How Did Religion and Politics Affect the Aids Movement in Australia During the Early 80’s and After?
HIV/AIDS is and continues to be one of the major health concerns across the world. Australia, as one of the countries with some of the lowest HIV/AIDS statistics, reported its first AIDS diagnosis in 1982. Response to the pandemic in the early days of its discovery largely relied on its perception as homosexual disease. Politics and religion have and continue to play a major role in response to AIDS, particularly among social conservatives. Historically, some religious influences have created obstacles for non-traditional, heterosexual individuals when it comes to politically accepting ways of life for lesbians, gays, bisexuals, and transgender individuals. It is affirmed that policies such as “test and contain;” and other clearly targeted policies stem from a religious and homophobic way of thinking from the early 70s and before. Many biblical references look down on any sexual relationship that differs from a traditional male and female relationship, and it is a belief this had a big part on how Australians responded to the epidemic in the early stages.
Australia has one of the lowest AIDS statistics in the world. The low numbers are a result of the Australian government’s swift action at the first diagnosis of the virus in 1982. Like the rest of the world, confusion was rife given the little knowledge medical professionals had of the virus. Much like the discovery of the epidemic in the US, where the media reported a disease affecting gay homosexuals, reports in the Australian media were similar.
Little was known about AIDS, with initial reports indicating the HIV virus that causes AIDS was first reported in Central Africa. The Australian government’s response to the AIDS diagnosis in the country was swift, ideally the recipe for effective control and management of the pandemic. By building a grassroot approach coupled with government-nongovernment stakeholders, the government created a health policy that effectively helped in the management and control of AIDS. At the same time, AIDS Action Committee (later ACON) came into being as an organization representing more than 20 gay groups in the country. Given that little was known about the virus and the fact that the gay community was essentially a frowned-on community, it experienced struggles. The struggles were mostly on dissemination of correct information to one another and their open acknowledgement as a community.
Building capacity and the concerted efforts between the government and non-governmental organizations in the early days of the virus’ discovery worked efficiently in lowering the infection rates. Indeed, the efforts, way before the government had set up any government-funded programs were an important global health milestone. Moreover, the recognition of social action as the most effective way of combating the epidemic informed setting up the government-NGO program. The recognition also informed subsequent advertising programs launched by the government, which, although controversial when released, gained a lot of attention, although with a negative impact of stigmatization of people living with HV, especially in the gay community.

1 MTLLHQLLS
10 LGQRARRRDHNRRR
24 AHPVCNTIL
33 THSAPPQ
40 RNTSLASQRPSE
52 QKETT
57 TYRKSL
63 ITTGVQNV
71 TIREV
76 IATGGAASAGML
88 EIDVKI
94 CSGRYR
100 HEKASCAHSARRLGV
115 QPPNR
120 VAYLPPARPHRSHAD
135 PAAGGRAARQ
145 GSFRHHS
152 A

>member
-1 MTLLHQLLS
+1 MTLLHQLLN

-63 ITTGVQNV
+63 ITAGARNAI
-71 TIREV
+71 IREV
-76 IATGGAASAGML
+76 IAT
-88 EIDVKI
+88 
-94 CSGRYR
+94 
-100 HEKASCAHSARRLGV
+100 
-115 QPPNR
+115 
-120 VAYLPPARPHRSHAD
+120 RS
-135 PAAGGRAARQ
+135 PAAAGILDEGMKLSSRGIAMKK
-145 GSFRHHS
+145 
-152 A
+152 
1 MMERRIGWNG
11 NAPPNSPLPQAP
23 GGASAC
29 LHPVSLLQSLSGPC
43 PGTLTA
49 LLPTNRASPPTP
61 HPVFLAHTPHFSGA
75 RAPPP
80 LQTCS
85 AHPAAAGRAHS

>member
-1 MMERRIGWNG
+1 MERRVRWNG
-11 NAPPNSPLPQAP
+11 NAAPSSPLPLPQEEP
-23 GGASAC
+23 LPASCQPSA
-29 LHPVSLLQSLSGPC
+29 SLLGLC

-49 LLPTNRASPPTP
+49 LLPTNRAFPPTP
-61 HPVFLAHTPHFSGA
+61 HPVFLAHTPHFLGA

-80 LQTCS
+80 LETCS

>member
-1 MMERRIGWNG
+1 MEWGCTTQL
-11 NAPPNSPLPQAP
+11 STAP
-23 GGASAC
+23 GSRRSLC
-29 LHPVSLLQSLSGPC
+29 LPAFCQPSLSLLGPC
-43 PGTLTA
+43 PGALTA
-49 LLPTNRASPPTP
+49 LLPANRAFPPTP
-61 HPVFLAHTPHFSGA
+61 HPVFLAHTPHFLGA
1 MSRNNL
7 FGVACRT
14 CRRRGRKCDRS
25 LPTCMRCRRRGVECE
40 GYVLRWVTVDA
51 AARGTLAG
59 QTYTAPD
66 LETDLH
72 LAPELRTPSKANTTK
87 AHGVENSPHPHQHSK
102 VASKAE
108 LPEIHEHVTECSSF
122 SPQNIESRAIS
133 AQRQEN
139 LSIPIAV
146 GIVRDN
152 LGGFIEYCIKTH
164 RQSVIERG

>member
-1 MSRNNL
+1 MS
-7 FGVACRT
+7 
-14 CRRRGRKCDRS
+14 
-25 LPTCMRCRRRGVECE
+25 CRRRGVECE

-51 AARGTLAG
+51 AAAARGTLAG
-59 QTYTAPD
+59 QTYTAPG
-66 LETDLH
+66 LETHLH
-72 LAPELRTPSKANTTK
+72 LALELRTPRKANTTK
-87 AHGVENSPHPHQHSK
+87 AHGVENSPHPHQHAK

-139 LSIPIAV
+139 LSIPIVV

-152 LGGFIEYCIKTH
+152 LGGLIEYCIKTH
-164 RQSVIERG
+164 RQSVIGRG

Stigma against people living with HIV especially grew against the gay community, given that especially religious societies such as Australia consider gay relations as going against the very “normal” societal norms. Across the world, religious faith and belief play a pivotal role in the daily lives of people. Therefore, while government and NGOs formed concerted efforts to curb and manage the spread of the virus through policies, some religious leaders questioned, while others outrightly opposed the implementation of such policies. 2011 population census in Australia reported that half of the Australian population professed Christian faith (61%), even as others professed non-Christian faith such as Buddhism (2.5%), Islam (2.2%), Hinduism (1.3%), and Judaism (0.5%). The census numbers in relation to religion are no different from the statistics in the days of the first AIDS diagnosis in Australia.
AFAO (Australian Federation of AIDS Organizations) informs that religious practice and HIV interconnect in a number of ways. Most important is how religion shapes individual values and behaviors, informing how such people judge others and their own actions, treat others, in addition to coping in times of crisis or grief. As aforementioned, some of the early government-NGO policies towards curbing and management of AIDS epidemic were controversial, with the church questioning and outrightly rejecting some of the policies. Religious bodies’ rejection and questioning of the such policies hinged on the fact that some of the policies read like a public acknowledgement of the gay community. The fact that gay men were among the first to be diagnosed with AIDS gave fodder to the religious leaders, who preached it as “punishment” for the abominable sexual relations.
Most religious text references frowned upon same sex relations, a fact that made things difficult for people living with HIV in Australia. Similar unfavorable reactions and stigmatization were extended to lesbians, bisexuals and transgenders. These reactions were highly based on religious beliefs, which considered LGBTs as going against societal mores, and a threat to the social fabric. Moreover, promiscuity came into play as one of the risk factors among the gay in contracting the infection. The mention of promiscuity worsened things for gays living with HIV/AIDS as religious beliefs, particularly Christian beliefs, were not only against same-sex relations but also against promiscuity. Stigma against gays therefore increased tenfold as religious leaders preached against same sex sexual relations, which stirred public discontent against the gay community.
Well before the religion stirred public discontent against the LGBT community in relation to AIDS, the accepted beliefs in the 70s and before was that it was contagious and deadly. The beliefs came before the discovery of HIV as the virus causing AIDS. Belief about the contagious and dangerous nature of AIDS merged with homophobia, a combination of attitudes that presented an image of gay men as diseased and dangerous. Further, the image coined passed judgement on the gays, finding them guilty of both misdirected sexual preferences and a newfound capacity to infect and slay “normal” Australians.